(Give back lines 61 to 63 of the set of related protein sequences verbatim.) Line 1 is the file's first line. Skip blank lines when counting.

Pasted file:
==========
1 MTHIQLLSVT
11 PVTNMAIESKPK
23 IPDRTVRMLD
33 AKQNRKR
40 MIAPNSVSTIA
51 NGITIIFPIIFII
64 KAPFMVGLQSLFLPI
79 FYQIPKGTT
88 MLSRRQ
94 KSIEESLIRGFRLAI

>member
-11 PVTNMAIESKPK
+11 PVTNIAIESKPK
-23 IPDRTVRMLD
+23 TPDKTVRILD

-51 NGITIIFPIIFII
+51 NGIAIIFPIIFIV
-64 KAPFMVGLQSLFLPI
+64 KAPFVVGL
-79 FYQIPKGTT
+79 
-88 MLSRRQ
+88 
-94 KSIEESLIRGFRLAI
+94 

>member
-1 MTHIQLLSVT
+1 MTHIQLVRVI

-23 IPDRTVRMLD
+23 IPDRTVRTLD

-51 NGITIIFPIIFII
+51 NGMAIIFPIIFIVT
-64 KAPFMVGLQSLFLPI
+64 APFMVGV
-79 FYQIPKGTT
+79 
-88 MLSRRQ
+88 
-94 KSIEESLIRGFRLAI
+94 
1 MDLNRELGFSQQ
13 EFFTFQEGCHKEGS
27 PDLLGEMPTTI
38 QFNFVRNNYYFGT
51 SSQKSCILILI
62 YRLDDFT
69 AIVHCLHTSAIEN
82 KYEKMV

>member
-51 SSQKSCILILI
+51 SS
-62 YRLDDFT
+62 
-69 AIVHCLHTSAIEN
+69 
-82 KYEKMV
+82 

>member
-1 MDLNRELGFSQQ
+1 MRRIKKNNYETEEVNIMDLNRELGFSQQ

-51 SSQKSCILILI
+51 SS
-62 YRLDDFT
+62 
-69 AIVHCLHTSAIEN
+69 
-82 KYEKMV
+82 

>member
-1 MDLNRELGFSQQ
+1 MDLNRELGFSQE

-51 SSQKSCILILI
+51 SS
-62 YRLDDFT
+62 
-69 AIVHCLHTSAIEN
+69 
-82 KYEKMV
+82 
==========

-51 SSQKSCILILI
+51 SS
-62 YRLDDFT